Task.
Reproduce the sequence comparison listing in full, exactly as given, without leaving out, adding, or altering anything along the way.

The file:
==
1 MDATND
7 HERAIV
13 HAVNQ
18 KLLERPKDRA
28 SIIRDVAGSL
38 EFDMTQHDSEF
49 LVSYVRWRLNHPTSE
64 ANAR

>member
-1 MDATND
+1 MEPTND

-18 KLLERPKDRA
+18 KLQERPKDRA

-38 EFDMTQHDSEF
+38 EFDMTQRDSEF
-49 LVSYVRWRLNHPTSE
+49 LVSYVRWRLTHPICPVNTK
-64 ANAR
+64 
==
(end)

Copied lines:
1 MDATND
7 HERAIV
13 HAVNQ
18 KLLERPKDRA
28 SIIRDVAGSL
38 EFDMTQHDSEF
49 LVSYVRWRLNHPTSE
64 ANAR

>member
-1 MDATND
+1 MEPTND

-18 KLLERPKDRA
+18 KLQERPKDRA

-38 EFDMTQHDSEF
+38 EFDMTQRDSEF
-49 LVSYVRWRLNHPTSE
+49 LVSYVRWRLTHPICPVNTK
-64 ANAR
+64 